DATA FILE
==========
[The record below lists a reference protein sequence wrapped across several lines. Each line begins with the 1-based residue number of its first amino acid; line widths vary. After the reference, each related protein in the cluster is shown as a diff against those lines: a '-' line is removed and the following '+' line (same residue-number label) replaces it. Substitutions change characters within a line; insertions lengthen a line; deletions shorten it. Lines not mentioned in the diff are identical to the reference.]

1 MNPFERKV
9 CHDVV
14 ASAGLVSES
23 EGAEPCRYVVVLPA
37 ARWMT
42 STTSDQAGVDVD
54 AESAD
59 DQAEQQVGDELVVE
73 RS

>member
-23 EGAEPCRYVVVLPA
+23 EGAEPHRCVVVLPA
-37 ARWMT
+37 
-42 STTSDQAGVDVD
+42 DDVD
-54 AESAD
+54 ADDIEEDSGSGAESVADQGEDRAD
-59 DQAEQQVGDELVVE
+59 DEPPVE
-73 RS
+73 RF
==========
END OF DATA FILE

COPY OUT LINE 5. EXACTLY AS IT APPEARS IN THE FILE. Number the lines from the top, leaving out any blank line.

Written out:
23 EGAEPCRYVVVLPA